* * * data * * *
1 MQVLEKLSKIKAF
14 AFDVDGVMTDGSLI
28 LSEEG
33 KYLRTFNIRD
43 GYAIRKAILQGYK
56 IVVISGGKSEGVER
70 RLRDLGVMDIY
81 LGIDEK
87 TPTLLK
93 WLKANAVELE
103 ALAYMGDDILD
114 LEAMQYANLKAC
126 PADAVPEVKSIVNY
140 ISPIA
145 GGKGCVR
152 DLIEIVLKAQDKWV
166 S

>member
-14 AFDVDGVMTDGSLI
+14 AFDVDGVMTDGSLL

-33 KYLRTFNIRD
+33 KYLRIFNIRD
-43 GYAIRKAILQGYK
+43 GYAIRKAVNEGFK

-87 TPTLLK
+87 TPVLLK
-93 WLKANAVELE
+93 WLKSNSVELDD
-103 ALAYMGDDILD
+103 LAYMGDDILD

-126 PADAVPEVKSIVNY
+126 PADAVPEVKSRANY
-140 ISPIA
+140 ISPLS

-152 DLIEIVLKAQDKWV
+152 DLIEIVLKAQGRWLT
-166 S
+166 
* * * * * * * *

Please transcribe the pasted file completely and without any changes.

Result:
1 MQVLEKLSKIKAF
14 AFDVDGVMTDGSLI
28 LSEEG
33 KYLRTFNIRD
43 GYAIRKAILQGYK
56 IVVISGGKSEGVER
70 RLRDLGVMDIY
81 LGIDEK
87 TPTLLK
93 WLKANAVELE
103 ALAYMGDDILD
114 LEAMQYANLKAC
126 PADAVPEVKSIVNY
140 ISPIA
145 GGKGCVR
152 DLIEIVLKAQDKWV
166 S

>member
-14 AFDVDGVMTDGSLI
+14 AFDVDGVMTDGSLL

-33 KYLRTFNIRD
+33 KYLRIFNIRD
-43 GYAIRKAILQGYK
+43 GYAIRKAVNEGFK

-87 TPTLLK
+87 TPVLLK
-93 WLKANAVELE
+93 WLKSNSVELDD
-103 ALAYMGDDILD
+103 LAYMGDDILD

-126 PADAVPEVKSIVNY
+126 PADAVPEVKSRANY
-140 ISPIA
+140 ISPLS

-152 DLIEIVLKAQDKWV
+152 DLIEIVLKAQGRWLT
-166 S
+166 